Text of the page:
Equilibrium – Props and Cosplay with Michael
Michael made his first prop when he was 10 years old, it was a ‘Gunblade’ from ‘Final Fantasy 8’.
From there, he followed his dreams and has worked in the West End several times on productions such as ‘Midsummer Night’s Dream’ and ‘Flarepath.’ He is currently a member of Central Speech and Drama School and I’ve been privileged enough to work with him in a couple productions including the West End’s performance of ‘Run Rabbit Run.’ One great attribute of Michael is his ability to innovate, creating a post box for the letter’s days before we were due to act out our war scene.
Any career within the theatrical profession is difficult and requires a lot of dedication. Not to mention luck and patience. Everyone must find a starting point and use that as a platform to push themselves to the next level.
“I got into my industry from being an actor. One day, my group had a script given to us that I personally didn’t like, so I asked my tutor at the time what my other options were. They told me that I could either do lighting and sound, or I could design and build a set. I decided to design the set as it used my carpentry skills and I found it so much fun that I continued down the path of a technician ever since”.
As many within the profession say ‘you are only as good as your last job’.
“My passion for the theatre has allowed me to gain a lot of experience and knowledge in these few years, I have spoken to many different professionals and have worked with a few of them. I have been to a few different theatres and have worked there either as a professional or as a work experience student. I have pushed to gain more knowledge and so I now have experience in all areas of the theatre world. Through this, I have found many similarities to Cosplay, such as with the costume, props and acting used in both theatre and Cosplay”.
Michael found Cosplay in the same manner as myself, combining his sscenic construction knowledge and passions to re-create and experience his favourite characters. With Cosplay, the stage leaps out of it’s conventions, allowing Michael to experience the characters instead of creating an immersive world for them during his set building. With Cosplay, the floor becomes the stage. The character’s live, breathe and move in a promenade performance known as ‘The Convention’.
“I’ve had a passion for anime and gaming of as long as I have had for carpentry and theatre. When I found out about Cosplay, I was very excited as it combined both of my favourite worlds together”.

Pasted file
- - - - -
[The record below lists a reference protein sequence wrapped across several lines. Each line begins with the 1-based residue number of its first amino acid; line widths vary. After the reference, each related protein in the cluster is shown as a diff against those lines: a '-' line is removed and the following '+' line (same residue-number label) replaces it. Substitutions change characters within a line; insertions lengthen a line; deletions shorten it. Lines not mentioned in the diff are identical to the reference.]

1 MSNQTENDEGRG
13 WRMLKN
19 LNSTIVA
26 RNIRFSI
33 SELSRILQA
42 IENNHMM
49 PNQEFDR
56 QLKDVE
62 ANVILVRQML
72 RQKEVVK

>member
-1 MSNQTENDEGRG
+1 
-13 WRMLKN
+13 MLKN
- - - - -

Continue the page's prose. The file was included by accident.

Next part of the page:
There are similarities with Cosplay and Prop building but key differences that also need to be taken note of.
“Props for Cosplay need to be a lot safer then props made for the stage, as you will most likely be very close to other members of the public. So for this, I would start off by looking into getting materials such as Styrofoam, as it is easy to carve and very safe. Of course, you can use other materials such as cardboard, plastic, etc. However, the first thing you need to do is know what you want to make and how it is going to be used. That will determine what sort of material you will need. Also, you will need tools. These can be brand new, top of the range tools…or they can be just what you have laying around such as a normal knife for carving the foam”.
Checking the prop specification rules for each convention you’re planning to attend is also a must. The general rule of thumb is if you were to hit some one with it, the prop must break first. You will also want to research into peace bonding your weapon (preventing it from being drawn out of a scabbard), tipping, painting guns and height restrictions. Conventions usually do not allow wood, weapons that are too realistic or weapons that measure longer than 1.6m (5.2ft). Conventions like Martial Art’s Expo have a much more relaxed policy. The rulesets themselves are there due to venue restrictions and the external security staff, as opposed to the Cosplay organizers, but when in doubt get in contact with them and they should be able to help.
Material’s for these props are always worth experimenting with. Many prop makers have a specialization in one particular material, whereas others like to expand their skills and practice with several.
“Sourcing materials is a long and laborious task, but you will get back what you put in. Spend the time looking and you’ll find some cheap places to get what you want. For good advice speak to the people you find the materials with, they might be able to point you in a better direction or give you a discount”.
By networking and creating connections for things like your materials, you’ll start to establish your own work base. This is also very useful for launching a portfolio, then a career either commissioning Cosplay weaponry or as a professional prop maker.
“YouTube is a wonderful site, with loads of ‘How-To’ videos, but they don’t have everything. Using books that are designed for prop makers is the best thing to use, as it has everything you’ll need. Also, if you have more, you can then have different ways of creating the same piece. This means you can find out which is better for you and what you are planning”.
Ideastap is an amazing resource for both jobs and projects within theatre. Besides opportunities there, are ways to get funding for your own projects! Check this every day if you can!
The Old Vic Theatre supports a lot of community projects and new talent. It’s always worth a look to see if you can get involved or trace back any leads from ideastap.
Theatres in bigger area’s usually have a minimum of one or two actors from a drama school, like Central Speech and Drama, or they have creatives with extensive backgrounds in the industry. Your local theatre is the best place to start. Always be pro-active, ask questions and follow up any leads given to you. The more you reach out the more opportunities will come your way!